As delivered by Bjørn Berge, Deputy Secretary General of the Council of Europe
Chair of MONEYVAL,
Executive Secretary of the Financial Action Task Force, the FATF,
Ladies and gentlemen,
It is a pleasure to open MONEYVAL’s 64th Plenary Session on this, its 25-year anniversary.
Over a quarter century, and five rounds of mutual evaluations, this monitoring body has done great work in finding and closing the loopholes in order to prevent money laundering.
With time, MONEYVAL’s mandate has also expanded to include the combatting of terrorist financing –
And preventing the financing of the proliferation of weapons of mass destruction.
All of this is vitally important.
So, I begin by thanking you here today - and the hundreds of other experts who have served as Committee members over the past 25 years.
We owe all of you our sincere gratitude.
I also want to take this opportunity to put in context the role that MONEYVAL plays in helping the Council of Europe to fulfil its mandate –
In all three pillars of our work protecting and promoting common European standards.
The rule of law which this Committee supports by tackling organised crime and international terrorism.
Human rights, especially social rights, where MONEYVAL helps ensure that money is not siphoned out of the economy by wealthy criminals through various forms of corruption –
But can instead go into the education, housing and healthcare where it is often badly needed.
And democracy –
Because nothing corrodes institutions and public trust in the way that “dirty money” does –
Especially if it is thought that the authorities are doing nothing to stop it.
MONEYVAL is of course known for the integrity of its work and quality of its reports –
And it is not only within the Council of Europe that it has built this strong reputation.
MONEYVAL is the only FATF-style regional body to be embedded within an international human rights organisation –
You also have an important voice in the Global Network –
And you paved the way for the Council of Europe’s observer status at the FATF, granted earlier this year.
Think of the FATF’s work on combatting the financial flows from migrant smuggling or human trafficking –
Or how the global standard can have unintended negative consequences for human rights, such as the undue targeting of non-governmental organisations –
These issues are of profound concern for all of us – and for the Council of Europe.
Which only confirms the relevance and the key role of MONEYVAL and of our Organisation.
These are times of political turbulence and rapid technical innovation –
And they create new incentives and new opportunities for money launderers, terrorist financiers and other criminals.
Scandals such as the Pandora Papers continue to reveal weaknesses in our systems.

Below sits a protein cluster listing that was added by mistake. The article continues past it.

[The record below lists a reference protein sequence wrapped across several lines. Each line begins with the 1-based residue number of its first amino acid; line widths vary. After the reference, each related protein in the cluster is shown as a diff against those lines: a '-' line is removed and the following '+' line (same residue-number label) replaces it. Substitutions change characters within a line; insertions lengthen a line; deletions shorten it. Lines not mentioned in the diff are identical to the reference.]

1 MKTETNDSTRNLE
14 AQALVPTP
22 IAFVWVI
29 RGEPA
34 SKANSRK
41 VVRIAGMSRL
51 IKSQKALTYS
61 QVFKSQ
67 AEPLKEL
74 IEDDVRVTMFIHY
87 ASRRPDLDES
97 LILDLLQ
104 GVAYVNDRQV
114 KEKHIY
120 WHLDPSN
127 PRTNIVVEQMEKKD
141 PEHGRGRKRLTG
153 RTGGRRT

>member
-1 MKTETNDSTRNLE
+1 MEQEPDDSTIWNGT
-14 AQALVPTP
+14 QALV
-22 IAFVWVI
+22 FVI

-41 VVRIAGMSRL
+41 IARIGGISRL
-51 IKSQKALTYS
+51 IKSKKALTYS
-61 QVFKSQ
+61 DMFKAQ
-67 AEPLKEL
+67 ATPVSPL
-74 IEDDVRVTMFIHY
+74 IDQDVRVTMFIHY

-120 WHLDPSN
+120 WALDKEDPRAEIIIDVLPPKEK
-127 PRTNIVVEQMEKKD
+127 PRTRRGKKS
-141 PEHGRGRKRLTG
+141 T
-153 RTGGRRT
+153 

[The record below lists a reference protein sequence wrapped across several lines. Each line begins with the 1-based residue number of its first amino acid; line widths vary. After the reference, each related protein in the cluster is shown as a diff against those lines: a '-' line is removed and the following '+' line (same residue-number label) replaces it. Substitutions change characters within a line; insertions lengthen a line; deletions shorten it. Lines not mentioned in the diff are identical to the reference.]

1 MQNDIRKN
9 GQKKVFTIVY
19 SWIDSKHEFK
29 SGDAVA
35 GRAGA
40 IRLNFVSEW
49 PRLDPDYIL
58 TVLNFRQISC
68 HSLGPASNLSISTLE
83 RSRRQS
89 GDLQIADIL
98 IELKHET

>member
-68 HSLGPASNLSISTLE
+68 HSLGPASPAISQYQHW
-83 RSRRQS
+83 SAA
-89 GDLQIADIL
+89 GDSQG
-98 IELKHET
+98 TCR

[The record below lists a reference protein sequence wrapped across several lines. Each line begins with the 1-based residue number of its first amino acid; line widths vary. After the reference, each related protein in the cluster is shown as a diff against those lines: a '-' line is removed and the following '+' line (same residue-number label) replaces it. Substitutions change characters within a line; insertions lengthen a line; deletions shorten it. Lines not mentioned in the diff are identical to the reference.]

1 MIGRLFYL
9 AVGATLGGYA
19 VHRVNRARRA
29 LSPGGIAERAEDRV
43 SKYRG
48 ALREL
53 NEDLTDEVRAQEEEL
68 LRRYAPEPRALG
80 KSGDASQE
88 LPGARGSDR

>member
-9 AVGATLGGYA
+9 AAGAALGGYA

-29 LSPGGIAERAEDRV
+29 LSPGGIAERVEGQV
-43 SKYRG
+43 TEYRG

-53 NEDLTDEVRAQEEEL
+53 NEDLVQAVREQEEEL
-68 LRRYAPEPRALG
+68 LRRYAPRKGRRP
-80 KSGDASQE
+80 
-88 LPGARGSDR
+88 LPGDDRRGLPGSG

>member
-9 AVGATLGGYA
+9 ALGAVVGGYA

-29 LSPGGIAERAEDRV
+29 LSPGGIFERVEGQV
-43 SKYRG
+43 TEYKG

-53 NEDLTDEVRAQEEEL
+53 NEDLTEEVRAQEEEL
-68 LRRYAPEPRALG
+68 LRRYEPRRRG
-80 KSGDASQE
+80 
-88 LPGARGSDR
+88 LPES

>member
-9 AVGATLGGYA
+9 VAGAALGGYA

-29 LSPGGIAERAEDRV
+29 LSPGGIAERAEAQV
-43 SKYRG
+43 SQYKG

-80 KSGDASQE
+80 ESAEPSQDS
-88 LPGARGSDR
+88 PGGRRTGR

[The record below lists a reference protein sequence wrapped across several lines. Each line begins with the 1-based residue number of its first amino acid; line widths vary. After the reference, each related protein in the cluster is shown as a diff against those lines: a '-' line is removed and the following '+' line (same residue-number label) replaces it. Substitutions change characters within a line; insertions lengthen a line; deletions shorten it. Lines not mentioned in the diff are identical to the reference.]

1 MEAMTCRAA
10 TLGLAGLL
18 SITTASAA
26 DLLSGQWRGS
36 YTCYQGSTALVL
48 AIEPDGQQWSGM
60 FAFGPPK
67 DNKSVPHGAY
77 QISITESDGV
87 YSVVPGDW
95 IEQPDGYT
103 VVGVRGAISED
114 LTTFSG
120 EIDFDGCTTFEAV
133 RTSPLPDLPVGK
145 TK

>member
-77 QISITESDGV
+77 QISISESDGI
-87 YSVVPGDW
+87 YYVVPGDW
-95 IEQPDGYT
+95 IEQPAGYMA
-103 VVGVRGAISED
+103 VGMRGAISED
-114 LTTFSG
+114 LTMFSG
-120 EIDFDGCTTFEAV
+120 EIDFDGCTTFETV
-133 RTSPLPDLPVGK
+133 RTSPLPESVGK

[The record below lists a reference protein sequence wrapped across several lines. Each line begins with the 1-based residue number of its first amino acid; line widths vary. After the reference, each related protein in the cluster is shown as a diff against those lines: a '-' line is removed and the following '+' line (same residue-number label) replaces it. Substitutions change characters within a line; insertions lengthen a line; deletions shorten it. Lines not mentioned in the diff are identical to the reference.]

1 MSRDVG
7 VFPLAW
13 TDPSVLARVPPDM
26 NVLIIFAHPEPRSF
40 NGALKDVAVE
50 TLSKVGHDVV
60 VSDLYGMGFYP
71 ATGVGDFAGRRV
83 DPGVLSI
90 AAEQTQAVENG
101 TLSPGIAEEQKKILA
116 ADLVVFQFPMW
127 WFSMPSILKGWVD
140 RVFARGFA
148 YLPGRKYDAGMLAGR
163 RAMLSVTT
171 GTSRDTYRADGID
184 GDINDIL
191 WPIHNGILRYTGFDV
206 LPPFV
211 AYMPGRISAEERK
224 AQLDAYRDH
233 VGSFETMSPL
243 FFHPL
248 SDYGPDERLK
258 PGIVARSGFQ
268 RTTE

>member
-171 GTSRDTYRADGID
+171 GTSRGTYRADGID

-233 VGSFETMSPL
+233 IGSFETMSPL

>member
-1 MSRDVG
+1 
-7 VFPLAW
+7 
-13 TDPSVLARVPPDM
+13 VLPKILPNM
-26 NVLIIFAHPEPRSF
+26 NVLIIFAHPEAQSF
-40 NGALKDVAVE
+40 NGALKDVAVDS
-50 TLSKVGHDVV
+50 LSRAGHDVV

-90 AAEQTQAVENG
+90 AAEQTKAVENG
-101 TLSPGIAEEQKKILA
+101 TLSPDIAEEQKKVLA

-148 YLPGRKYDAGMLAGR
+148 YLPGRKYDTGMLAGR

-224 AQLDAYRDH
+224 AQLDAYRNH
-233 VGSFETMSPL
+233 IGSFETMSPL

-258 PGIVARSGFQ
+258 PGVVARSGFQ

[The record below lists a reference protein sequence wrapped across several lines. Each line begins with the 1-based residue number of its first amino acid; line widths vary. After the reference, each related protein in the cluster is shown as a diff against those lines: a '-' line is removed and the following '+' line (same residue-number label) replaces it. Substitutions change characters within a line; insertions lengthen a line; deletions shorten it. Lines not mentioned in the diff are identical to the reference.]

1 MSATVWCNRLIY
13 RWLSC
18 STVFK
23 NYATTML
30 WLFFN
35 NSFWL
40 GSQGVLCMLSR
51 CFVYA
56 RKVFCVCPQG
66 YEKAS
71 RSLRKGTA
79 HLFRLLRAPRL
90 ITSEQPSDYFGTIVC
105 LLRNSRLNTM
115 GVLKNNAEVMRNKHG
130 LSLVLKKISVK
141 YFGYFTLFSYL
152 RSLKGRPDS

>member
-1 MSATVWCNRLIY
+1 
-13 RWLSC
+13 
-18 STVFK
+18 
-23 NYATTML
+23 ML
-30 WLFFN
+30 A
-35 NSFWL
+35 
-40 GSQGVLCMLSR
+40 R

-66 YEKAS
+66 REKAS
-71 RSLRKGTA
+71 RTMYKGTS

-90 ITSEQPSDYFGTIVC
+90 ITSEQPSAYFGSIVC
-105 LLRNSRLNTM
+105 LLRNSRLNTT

Even the COVID-19 pandemic gave rise to new avenues for financial crime.
And Russia’s illegal and appalling war in Ukraine only confirms that authoritarian regimes sustain themselves through corruption and money laundering, undermining fundamental human rights.
Blocking corrupt actors from legitimate markets is necessary to ensure change.
And many of the tainted assets currently frozen in Europe through sanctions, should have been seized long before now through the proper use of
anti-money laundering legislation.
Political will is central to tackling these and other problems.
And so too is the work of this Committee.
The ratings in your current round of evaluations show that your peer review system is helping to drive results, and that the collective MONEYVAL mechanism is working as it should.
But there is room to do more still.
I know that you share this view and that you will use this week to discuss a new Strategy that will guide your work in the years to come.
Crucially, on how you can further strengthen the mutual evaluations mechanism –
And enhance your political standing and work with other parts of the Organisation –
Co-operating, for example, on artificial intelligence, cybercrime, and data protection, and a range of other human rights issues.
This week’s thematic session on money laundering and human trafficking, with participation of the President of GRETA, is also a very good example.
I know that you will look at your future planning and how you intend to respond to the new and emerging trends in your field of expertise –
Including problems associated with cryptocurrencies, on which you are already at work.
On top of that, you have two very important mutual evaluation reports to consider –
On Monaco and on Estonia.
All of this mirrors your ambition, your professional skills, and your standing within this Organisation and the Global Network –
I can only wish you all the best and a very successful Plenary Meeting –
And again, a very happy 25th anniversary!
May there be many more.
Thank you for your attention.